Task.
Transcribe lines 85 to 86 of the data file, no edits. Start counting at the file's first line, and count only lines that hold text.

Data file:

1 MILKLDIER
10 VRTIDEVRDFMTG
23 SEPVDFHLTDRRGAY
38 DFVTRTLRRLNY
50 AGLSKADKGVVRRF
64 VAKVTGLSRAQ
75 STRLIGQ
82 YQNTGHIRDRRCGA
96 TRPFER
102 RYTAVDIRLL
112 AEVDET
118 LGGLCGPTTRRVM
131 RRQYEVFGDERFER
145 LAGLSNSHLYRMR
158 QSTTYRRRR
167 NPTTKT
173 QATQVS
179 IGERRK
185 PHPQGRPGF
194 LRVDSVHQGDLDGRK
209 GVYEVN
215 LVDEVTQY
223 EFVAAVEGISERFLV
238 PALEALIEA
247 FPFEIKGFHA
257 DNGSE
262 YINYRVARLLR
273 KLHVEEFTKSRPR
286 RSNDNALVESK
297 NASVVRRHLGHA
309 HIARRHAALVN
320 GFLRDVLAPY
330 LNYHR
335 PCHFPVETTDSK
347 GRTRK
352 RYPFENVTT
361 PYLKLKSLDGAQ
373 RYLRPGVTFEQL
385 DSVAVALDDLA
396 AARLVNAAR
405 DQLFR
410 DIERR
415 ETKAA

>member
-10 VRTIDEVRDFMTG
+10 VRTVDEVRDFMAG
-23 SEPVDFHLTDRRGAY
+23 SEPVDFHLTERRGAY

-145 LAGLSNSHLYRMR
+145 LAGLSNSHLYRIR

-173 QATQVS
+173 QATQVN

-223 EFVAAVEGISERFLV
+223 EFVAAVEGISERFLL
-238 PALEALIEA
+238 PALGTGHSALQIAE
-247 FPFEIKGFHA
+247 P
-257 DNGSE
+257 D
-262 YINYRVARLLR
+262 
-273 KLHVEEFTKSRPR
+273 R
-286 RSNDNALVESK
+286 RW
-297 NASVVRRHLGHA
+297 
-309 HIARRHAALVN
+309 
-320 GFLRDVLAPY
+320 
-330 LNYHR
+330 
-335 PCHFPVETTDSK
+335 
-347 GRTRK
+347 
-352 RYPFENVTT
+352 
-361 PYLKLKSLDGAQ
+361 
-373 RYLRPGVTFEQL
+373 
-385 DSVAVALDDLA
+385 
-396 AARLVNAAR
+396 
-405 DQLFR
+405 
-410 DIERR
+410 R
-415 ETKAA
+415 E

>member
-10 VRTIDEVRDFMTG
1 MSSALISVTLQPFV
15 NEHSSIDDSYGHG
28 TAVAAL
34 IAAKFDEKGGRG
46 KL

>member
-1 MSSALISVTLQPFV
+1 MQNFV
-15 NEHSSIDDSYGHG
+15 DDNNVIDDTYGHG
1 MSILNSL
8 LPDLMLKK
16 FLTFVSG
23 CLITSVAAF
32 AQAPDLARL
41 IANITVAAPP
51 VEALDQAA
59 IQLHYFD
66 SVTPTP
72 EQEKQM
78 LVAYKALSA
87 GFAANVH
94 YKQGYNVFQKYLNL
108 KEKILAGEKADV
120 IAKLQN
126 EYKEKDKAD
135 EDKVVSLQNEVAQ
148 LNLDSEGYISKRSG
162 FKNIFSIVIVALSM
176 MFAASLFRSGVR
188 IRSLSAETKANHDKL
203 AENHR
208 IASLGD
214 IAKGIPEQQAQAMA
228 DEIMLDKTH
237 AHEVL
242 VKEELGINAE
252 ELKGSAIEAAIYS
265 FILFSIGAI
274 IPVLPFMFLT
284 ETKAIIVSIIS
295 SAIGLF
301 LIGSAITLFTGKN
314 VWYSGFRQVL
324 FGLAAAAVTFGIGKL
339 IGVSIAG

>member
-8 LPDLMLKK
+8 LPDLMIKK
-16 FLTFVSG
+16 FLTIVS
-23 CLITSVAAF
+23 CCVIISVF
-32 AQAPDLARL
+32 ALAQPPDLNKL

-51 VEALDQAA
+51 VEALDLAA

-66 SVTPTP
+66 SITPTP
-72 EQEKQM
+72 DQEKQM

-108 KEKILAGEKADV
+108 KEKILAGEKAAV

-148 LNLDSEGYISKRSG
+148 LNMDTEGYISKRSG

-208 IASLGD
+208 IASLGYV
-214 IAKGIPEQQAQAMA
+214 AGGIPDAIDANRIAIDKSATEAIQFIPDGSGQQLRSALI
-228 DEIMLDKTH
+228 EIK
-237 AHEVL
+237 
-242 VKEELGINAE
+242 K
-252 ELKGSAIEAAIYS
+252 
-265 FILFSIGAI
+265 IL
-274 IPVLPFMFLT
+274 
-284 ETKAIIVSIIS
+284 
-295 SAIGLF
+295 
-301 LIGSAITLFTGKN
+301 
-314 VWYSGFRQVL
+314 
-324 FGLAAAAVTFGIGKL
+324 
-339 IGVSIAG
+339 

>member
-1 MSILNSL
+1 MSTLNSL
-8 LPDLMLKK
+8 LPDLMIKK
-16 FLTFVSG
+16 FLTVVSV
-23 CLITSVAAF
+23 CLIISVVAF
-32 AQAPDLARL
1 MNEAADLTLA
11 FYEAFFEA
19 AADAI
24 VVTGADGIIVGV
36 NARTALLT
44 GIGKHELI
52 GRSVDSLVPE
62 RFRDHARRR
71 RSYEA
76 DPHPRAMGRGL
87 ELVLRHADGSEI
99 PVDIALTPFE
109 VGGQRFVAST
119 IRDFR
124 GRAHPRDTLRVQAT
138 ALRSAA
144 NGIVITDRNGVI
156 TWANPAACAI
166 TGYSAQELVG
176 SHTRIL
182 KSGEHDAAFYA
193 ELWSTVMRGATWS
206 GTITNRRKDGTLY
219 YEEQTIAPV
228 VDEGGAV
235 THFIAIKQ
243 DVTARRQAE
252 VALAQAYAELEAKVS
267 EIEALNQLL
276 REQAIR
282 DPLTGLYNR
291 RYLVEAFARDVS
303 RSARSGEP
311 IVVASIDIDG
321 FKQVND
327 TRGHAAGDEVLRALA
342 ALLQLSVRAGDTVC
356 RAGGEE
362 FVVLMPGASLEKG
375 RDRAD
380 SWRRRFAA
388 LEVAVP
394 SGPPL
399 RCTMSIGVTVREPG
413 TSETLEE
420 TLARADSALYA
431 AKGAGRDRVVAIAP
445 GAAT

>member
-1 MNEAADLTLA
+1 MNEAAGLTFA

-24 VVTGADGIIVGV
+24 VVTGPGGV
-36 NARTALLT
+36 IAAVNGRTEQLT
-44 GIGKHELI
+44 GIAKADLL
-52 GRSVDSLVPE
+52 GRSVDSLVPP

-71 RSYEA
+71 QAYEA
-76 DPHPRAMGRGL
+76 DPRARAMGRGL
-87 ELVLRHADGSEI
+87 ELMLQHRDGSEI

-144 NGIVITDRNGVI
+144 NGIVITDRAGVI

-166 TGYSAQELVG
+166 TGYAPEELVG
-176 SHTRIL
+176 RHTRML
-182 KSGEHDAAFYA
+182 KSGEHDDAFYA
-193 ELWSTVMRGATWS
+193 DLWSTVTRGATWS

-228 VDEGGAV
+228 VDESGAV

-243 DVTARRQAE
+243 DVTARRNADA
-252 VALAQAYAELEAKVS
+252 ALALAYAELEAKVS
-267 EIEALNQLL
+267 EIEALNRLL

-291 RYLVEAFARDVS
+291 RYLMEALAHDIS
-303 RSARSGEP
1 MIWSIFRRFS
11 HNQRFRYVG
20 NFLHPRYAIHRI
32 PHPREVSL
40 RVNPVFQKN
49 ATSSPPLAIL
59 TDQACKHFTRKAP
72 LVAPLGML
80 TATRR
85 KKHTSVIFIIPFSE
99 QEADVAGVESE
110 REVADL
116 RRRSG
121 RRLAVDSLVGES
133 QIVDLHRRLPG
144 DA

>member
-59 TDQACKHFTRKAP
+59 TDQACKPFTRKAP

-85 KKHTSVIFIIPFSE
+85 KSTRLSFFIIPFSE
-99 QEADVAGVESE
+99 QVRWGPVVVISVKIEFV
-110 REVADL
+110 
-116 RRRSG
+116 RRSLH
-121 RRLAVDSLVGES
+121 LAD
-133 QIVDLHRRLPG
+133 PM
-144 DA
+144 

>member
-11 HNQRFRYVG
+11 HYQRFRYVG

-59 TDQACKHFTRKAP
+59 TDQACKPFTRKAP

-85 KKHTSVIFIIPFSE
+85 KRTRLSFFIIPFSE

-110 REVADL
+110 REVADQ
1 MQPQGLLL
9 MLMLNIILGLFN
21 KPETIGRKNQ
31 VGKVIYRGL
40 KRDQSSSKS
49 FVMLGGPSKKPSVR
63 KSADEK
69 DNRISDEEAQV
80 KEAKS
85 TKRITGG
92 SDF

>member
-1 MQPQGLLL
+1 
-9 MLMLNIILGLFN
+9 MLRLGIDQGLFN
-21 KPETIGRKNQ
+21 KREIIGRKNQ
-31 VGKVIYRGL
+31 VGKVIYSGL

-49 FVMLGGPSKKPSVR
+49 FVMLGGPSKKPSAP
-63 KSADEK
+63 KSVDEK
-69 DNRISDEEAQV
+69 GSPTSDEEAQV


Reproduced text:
-385 DSVAVALDDLA
+385 